Counting to Perfect

img_20181117_192653img_20181117_192749Julia is a 17-year-old who, wild about her boyfriend Carter, gets pregnant by him.  Her family supports her in keeping the child, finishing high school, and planning to continue her education at a local community college.  Carter proposes marriage but Julia doesn’t want to get married because they “have to.”  He likewise stays involved and supportive.  The little baby arrives (“Adele Cassandra”), and while Julia’s parents help and teach her, responsibility for Adele/Addie does fall on Julia, who begins to find her own way as a mom. Well, it’s hard on Julia, of course–she is shunned a bit by others, she must watch her former classmates go off to college and embark on new lives, and she chafes at being told what to do all the time by her parents (this, of course, would be happening even without the complications of teenage motherhood).

Her sister Cassandra (“Cassie”) is a competitive swimmer moving into the seventh grade.  With all the hubbub over Julia’s situation, she finds herself feeling forgotten by the rest of the family.  They don’t attend her swim meets, they don’t talk/listen with/to her so much, etc.  Her friends’ parents don’t want their daughters hanging out around Julia, and slowly those relationships begin to change as well (again, some of this would no doubt have happened anyway).

Well, everyone is finding their way in this less-than-ideal and unplanned situation.

One night Julia takes Addie and ups sticks, running away.  Cassie sees her through the window loading up the car, throws some belongings in a duffel bag, and runs downstairs to join them. They go on a fine little road trip.  Julia gets some breathing space.  Cassie re-bonds with her sister, with whom she had previously been very close.  Addie gurgles and coos and embraces all that’s on offer.  The sisters bring themselves to voice fears and resentments and restore good communication.  After a week, Cassie is ready to go home and her parents arrange for her to fly back.  Julie is not ready to go back and wanders a bit longer, though she eventually does come home.  The trip does have consequences for Cassie, who is grounded briefly and loses some ground in her swimming training.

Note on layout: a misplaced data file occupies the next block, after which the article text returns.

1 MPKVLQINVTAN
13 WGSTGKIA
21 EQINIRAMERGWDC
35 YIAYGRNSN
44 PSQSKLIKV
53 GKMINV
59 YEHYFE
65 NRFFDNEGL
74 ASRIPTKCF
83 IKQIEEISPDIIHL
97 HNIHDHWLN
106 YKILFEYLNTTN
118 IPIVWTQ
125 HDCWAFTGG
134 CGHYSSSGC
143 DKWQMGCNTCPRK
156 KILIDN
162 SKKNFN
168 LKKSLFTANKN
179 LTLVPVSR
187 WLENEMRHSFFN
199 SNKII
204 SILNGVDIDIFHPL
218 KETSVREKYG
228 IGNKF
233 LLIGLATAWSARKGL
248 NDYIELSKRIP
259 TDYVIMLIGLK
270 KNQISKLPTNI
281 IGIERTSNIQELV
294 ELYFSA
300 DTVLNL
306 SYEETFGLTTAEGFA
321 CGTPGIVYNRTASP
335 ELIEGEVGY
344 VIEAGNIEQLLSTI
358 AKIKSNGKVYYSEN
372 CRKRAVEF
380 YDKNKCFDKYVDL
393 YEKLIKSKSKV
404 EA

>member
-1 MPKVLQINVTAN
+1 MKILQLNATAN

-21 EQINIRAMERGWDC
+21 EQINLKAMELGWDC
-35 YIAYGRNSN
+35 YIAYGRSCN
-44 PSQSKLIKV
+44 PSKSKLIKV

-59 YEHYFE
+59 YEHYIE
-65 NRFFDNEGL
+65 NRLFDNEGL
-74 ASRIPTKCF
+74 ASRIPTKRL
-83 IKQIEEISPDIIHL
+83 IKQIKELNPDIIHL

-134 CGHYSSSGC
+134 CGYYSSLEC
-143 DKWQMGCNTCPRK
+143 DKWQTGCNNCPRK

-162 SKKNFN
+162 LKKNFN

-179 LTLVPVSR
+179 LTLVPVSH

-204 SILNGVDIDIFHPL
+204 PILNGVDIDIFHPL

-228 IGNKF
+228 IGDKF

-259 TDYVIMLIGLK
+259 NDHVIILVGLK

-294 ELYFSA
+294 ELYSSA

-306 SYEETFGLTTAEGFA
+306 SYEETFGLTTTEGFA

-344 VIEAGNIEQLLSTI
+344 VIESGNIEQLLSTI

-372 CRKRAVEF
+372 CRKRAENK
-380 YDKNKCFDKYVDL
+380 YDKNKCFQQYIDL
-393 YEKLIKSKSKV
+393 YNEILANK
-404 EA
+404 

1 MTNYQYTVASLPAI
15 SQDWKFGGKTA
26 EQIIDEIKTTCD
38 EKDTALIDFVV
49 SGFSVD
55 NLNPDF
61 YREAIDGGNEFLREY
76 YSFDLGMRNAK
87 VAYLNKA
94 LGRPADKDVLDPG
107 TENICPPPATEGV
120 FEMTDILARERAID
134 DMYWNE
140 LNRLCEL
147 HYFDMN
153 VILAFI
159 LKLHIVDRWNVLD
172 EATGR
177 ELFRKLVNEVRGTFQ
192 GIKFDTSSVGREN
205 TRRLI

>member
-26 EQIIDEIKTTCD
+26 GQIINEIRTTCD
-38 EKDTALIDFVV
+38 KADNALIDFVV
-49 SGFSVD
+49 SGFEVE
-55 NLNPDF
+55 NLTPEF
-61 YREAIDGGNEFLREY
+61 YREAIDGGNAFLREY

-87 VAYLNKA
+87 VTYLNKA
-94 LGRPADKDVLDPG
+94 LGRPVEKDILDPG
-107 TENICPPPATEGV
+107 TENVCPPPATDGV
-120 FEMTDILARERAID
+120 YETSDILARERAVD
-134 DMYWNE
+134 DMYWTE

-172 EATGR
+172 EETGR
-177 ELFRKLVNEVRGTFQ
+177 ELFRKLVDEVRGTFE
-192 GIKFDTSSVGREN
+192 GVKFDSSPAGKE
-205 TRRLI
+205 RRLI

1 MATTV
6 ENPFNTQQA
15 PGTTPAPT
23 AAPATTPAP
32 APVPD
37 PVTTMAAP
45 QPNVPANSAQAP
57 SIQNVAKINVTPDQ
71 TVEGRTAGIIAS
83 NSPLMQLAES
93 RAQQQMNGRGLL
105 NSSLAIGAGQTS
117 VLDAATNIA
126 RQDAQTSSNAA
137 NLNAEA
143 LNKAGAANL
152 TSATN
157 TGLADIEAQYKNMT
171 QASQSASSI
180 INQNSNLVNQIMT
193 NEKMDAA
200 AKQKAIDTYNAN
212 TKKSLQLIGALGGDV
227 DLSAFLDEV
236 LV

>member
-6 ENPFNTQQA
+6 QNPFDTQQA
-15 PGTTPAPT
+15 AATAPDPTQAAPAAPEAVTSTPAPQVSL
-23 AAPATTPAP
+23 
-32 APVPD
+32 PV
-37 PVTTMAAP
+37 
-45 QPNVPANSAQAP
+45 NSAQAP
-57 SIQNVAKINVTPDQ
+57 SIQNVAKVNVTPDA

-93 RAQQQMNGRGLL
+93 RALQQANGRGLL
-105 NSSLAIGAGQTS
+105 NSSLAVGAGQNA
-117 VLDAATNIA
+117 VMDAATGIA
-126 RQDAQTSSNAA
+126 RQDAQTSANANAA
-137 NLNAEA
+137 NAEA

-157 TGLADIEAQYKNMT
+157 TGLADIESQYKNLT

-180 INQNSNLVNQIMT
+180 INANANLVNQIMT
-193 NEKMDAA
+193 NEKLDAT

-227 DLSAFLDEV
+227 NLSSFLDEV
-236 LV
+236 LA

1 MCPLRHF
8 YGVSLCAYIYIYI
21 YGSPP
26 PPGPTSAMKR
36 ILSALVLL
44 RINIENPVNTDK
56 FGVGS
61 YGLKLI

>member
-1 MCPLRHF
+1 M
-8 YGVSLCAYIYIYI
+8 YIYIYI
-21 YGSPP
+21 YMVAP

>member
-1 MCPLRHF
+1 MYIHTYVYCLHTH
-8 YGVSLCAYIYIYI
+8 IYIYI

There is nothing objectionable in this book, which has the one good YA reading virtue of pointing out that no matter how loving and involved parents and other adults are, they don’t know everything and also make mistakes.  Young and old, the characters display strengths and weaknesses and make progress in realizing their separate identities and capabilities.

Categories: Books with No Objectionable Content, Navigating through High School, Peer Relationships

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